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Neo was nervous and skittish, even as a pup. But boy was he ever cute! f you’re not sure if a dog is a wolf dog, look for physical traits like fur covering the inside of the ears and entire belly area, black claws, and diamond-shaped scent glands on the tail.



When a college student in Arizona saw the sign, like many of us, he couldn’t resist a peek. And when he saw that sweet, scruffy face, he knew the pup would be coming home with him. He called the doggie Neo.

Before long, though, he began to notice odd behaviors. Neo was not a fan of the car, having all kinds of bathroom accidents on every ride. He didn’t take to other people but was quite bonded to his owner. In fact, he wanted to be with his person all the time, but with a full course load at school that wasn’t possible.

“According to his owner, Neo would dig out or jump the fence to play with the neighbors’ dogs,” Cate Salansky of Wolf Connection, a California-based wolf dog rescue center and sanctuary, told The Dodo. “He built a higher fence to help contain him, but Neo chewed through it and continued to escape.”

He also turned his long nose up at the treats that other dogs seemed to love and while he adored contact with other dogs, he had very little interest in people, generally avoiding eye contact altogether.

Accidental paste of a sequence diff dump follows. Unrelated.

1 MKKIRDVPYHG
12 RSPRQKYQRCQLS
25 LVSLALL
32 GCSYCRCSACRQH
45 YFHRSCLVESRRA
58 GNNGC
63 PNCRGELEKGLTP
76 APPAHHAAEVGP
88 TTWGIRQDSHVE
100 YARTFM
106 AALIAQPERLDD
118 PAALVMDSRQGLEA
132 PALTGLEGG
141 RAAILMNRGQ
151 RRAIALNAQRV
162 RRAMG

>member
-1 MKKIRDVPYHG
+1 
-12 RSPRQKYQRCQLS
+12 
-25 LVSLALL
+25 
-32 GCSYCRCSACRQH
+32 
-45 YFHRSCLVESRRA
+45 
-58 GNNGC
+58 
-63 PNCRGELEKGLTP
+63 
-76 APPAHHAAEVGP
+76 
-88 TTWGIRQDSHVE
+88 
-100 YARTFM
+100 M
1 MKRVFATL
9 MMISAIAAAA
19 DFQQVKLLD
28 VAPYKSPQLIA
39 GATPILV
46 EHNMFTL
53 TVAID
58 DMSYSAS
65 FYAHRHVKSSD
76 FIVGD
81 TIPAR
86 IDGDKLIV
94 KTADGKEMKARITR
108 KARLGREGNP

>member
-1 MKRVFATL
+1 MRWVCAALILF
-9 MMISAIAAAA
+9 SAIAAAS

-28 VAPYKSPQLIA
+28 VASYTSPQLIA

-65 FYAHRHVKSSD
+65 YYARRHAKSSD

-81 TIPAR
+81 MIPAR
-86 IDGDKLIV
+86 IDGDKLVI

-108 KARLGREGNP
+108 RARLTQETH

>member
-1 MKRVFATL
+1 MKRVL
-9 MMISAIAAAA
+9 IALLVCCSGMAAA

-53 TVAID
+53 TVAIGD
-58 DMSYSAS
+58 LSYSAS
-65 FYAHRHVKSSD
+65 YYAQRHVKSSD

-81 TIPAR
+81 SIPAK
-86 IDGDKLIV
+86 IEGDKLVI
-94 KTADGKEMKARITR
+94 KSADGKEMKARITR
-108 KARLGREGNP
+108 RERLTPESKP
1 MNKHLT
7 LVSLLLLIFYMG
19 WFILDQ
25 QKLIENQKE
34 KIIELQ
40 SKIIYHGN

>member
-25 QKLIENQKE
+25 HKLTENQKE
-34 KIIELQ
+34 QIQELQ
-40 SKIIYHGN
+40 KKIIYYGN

Neo’s neighbors had a feeling there was a good reason for his odd behavior.


Eventually, the student’s neighbors had to do something about Neo — an increasingly tall and gangly pup — constantly finding his way into their yard and brought the kind-hearted creature to the Humane Society of Southern Arizona. There, they got some insight into the whys and hows of Neo’s atypical behavior.

O’Nell got in touch with Wolf Connection to see if they could take Neo, then got in touch with his original owner, asking what he’d like to do. Ultimately, he agreed that Neo should go to the sanctuary. “I told him I was proud of his decision,” O’Nell said. “His boy had a wonderful life ahead of him at Wolf Connection.”

Giulia Cappelli, the Lead of Programs at Wolf Connection, says the reason why more than 70 percent of all wolf dogs in the U.S. are euthanized on a yearly basis is because of the ego of people who want to own a wolf. “No matter how good their intentions are, it doesn’t end well in most cases.” Photo: Wolf Connection


Neo’s owner had taken very good care of him, so he was in excellent physical condition when he arrived, but the staff initially kept him isolated until the vet could give him medical clearance. Rather, they tried.

“Neo decided that he didn’t like being kept so far away from the rest of the pack, off in the isolated area of the compound,” Salansky said, “so he escaped the isolation kennel and went straight to the habitat of Wolf Connection’s alpha female, Maya.”


On the first night, Neo also joined the “nightly howl” that occurs as the pack care team gets ready to leave the sanctuary each day. “He didn’t wait to see where he fit in with the pack,” O’Nell said. “He knew he belonged.”

Here’s a video of a very excited Neo playing with Nova, one of his very first Wolf Connection friends:

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